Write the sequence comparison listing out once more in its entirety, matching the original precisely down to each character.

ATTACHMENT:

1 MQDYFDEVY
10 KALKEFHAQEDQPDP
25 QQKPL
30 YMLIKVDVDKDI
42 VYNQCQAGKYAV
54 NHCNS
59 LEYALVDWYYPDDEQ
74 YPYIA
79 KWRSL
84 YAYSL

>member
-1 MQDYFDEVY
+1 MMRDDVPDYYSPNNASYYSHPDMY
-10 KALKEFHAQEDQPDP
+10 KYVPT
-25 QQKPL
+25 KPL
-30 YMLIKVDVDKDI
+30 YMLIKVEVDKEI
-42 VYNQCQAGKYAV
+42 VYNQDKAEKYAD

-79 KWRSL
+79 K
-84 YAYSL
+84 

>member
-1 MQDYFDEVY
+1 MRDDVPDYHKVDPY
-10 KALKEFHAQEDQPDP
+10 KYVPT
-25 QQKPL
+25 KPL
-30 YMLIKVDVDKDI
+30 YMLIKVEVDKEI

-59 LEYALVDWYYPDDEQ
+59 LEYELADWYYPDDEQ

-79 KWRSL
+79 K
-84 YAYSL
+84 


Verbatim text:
1 MQDYFDEVY
10 KALKEFHAQEDQPDP
25 QQKPL
30 YMLIKVDVDKDI
42 VYNQCQAGKYAV
54 NHCNS
59 LEYALVDWYYPDDEQ
74 YPYIA
79 KWRSL
84 YAYSL

>member
-1 MQDYFDEVY
+1 MMRDDVPDYYSPNNASYYSHPDMY
-10 KALKEFHAQEDQPDP
+10 KYVPT
-25 QQKPL
+25 KPL
-30 YMLIKVDVDKDI
+30 YMLIKVEVDKEI
-42 VYNQCQAGKYAV
+42 VYNQDKAEKYAD

-79 KWRSL
+79 K
-84 YAYSL
+84 

>member
-1 MQDYFDEVY
+1 MRDDVPDYHKVDPY
-10 KALKEFHAQEDQPDP
+10 KYVPT
-25 QQKPL
+25 KPL
-30 YMLIKVDVDKDI
+30 YMLIKVEVDKEI

-59 LEYALVDWYYPDDEQ
+59 LEYELADWYYPDDEQ

-79 KWRSL
+79 K
-84 YAYSL
+84 